Fifteen finalists were chosen this week for the seven open seats on the CalOptima board of directors with the medical industry and political insiders dominating the list.

Peter Agarwal, a bank vice president and one of only two current members to seek reappointment, didn’t make the cut, according to the list released by the county May 31.

The county Board of Supervisors will pick the seven new board members at the supervisors’ June 28 meeting.

CalOptima is the $3.2 billion federal and state-funded health plan for the county’s 782,000 poor, disabled and elderly county residents, about 26 percent of the county’s total population of more than three million.

The finalists were chosen from 55 applicants by a five-member committee headed by Board of Supervisors Chairwoman Lisa Bartlett and Supervisor Andrew Do. The other three committee members were county Health Care Agency Deputy Director Richard Sanchez, Janet Burt, a lawyer with Lewis, Brisebois, Bisgaard and Smith who also works with the recently-formed, Los Angeles-based Korean American Health Coalition and Lyn Semeta, a Huntington Beach planning commissioner and lawyer.

Both Bartlett and Do sit on the current, 11-member CalOptima board. The new board, which assumes office in August, will have nine voting members. Two of them will be county supervisors and the other seven will represent a variety of health-related categories.

Do has said he wants the new board members to discuss issues more deeply than the current board, which rarely talks about problems that confront its members or the quality of their care and mostly either urges higher payments for providers or just goes along with whatever the supervisors want. But, like the current board, only one seat is designated for a CalOptima member or someone in his or her family. The majority are reserved for the medical industry.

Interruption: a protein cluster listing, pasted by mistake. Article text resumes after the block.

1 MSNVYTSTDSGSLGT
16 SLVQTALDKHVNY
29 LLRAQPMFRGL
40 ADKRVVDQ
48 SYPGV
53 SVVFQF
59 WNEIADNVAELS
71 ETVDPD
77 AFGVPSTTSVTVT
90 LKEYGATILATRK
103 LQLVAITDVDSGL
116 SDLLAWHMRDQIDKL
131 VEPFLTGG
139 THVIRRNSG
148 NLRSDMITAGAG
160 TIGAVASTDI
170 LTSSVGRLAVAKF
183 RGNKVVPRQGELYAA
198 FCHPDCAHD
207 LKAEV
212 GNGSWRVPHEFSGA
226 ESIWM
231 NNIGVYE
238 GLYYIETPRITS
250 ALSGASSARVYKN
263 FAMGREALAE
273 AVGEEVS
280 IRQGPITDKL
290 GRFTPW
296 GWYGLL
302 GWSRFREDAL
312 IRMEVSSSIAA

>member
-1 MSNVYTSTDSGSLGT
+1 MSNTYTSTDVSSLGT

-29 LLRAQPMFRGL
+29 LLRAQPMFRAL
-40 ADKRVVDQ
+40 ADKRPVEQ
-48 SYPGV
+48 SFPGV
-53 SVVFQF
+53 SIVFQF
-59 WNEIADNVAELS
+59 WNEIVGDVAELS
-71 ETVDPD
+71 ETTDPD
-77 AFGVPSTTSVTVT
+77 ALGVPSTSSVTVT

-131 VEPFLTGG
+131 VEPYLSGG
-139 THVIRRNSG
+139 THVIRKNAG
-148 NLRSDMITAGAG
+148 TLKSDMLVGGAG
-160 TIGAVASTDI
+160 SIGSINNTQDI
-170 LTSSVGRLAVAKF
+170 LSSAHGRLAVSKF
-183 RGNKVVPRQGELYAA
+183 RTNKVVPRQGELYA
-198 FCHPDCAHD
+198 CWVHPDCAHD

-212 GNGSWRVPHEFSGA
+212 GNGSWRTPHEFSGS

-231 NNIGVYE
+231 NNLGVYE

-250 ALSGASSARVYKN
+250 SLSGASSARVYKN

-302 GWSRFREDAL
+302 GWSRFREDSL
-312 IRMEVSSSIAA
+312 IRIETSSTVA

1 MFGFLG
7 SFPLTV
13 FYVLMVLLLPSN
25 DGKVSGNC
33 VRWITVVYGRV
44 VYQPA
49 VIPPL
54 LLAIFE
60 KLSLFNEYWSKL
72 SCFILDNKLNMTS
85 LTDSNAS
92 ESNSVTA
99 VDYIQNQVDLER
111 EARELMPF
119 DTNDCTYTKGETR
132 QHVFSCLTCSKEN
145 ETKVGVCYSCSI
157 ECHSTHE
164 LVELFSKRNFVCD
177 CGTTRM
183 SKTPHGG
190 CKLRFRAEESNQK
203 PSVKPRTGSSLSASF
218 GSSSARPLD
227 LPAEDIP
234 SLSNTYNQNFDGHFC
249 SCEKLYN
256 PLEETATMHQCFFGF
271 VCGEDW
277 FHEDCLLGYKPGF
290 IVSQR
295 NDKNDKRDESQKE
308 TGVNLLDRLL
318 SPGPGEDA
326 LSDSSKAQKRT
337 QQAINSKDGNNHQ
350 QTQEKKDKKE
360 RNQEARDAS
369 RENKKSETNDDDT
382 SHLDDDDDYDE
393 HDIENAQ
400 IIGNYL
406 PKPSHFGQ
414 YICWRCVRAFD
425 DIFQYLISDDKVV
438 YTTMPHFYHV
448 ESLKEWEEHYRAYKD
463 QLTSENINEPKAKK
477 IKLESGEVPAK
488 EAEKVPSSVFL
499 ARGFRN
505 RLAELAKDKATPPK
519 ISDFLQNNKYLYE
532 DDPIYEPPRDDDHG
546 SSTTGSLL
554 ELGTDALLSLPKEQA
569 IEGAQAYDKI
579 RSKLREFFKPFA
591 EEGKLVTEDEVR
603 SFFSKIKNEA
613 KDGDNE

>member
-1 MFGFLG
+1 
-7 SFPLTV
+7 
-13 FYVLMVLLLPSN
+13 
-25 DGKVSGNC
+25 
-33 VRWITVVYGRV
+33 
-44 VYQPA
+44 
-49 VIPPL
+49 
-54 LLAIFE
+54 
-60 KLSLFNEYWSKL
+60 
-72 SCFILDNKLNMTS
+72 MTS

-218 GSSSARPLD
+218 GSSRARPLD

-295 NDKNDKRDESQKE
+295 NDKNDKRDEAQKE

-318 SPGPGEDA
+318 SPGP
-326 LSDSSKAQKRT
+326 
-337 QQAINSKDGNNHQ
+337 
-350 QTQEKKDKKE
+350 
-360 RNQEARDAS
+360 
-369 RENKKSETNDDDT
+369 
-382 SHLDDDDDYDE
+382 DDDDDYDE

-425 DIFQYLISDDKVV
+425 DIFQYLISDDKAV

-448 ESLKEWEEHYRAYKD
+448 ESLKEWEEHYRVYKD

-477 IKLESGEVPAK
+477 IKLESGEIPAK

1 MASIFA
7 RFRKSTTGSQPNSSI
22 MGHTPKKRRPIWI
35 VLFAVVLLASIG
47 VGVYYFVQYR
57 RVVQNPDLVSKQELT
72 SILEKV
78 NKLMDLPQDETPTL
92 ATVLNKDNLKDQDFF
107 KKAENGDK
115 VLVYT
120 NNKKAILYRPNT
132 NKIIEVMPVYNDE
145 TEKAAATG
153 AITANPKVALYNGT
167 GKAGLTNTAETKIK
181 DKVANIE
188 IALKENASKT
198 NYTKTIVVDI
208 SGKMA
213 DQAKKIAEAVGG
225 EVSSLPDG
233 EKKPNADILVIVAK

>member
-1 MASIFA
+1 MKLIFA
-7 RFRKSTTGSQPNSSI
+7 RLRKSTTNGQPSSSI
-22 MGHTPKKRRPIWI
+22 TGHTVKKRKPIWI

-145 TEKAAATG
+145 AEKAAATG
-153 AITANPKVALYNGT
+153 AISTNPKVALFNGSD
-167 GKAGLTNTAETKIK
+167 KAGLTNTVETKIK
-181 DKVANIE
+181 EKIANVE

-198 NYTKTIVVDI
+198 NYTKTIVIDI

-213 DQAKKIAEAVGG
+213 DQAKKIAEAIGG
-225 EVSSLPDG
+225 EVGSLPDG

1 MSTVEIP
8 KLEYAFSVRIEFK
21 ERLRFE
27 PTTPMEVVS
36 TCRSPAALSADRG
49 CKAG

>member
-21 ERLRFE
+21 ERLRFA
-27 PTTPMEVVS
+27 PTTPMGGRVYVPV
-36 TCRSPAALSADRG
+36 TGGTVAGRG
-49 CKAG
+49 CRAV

Most of the current board members were appointed in 2011 and 2012 when then-supervisor and now state Sen. Janet Nguyen (R-Garden Grove) and hospital lobbyists changed the old ordinance and remade the board.

But among those who made the cut were lawyer Joseph Scott Schoeffel, who served with Bartlett on the Dana Point city council. Schoeffel, according to his application, has a contract with Integrated Healthcare Holdings Inc. (IHHI), which owns four Orange County hospitals and has been a generous campaign donor in the past.

The company also has a controversial history and changed its name to KPC Healthcare Inc. The law firm Schoeffel works for, Buchalter Nemer, also has IHHI/KPC as a client, according to Schoeffel’s application. The county lobbyist for KPC is Jeff Corless who was Bartlett’s campaign consultant when she ran for supervisor.

Steve Knoblock, another finalist, is a real estate lawyer and former San Clemente city councilman, who began his career as an aide to former Supervisor Larry Schmidt. Knoblock was one of Nguyen’s 2011 board appointees but resigned more than a year ago when he began working in Los Angeles. His seat remained vacant and he returned to work in Orange County and applied to rejoin the board.

Knoblock and Schoeffel are seeking the same seat, one reserved for a lawyer or accounting professional, so only one of them will be picked for the board. That is a seat that Agarwal also would have qualified for if he had been a finalist.

Another finalist is Ron Diluigi, retired lobbyist for the St. Joseph Health system and former director of the county Health Care Agency.

The only current board member who might return is Lee Penrose, the current CalOptima vice chairman, who is the president and CEO of St. Jude Medical Center in Fullerton.

Click here for a link to a full list of the finalists.

Correction: A previous version of this story incorrectly stated three of the five committee members who selected the finalists were county Health Care Agency employees. VOC regrets the error.

You can contact Tracy Wood at and follow her on Twitter: @TracyVOC.

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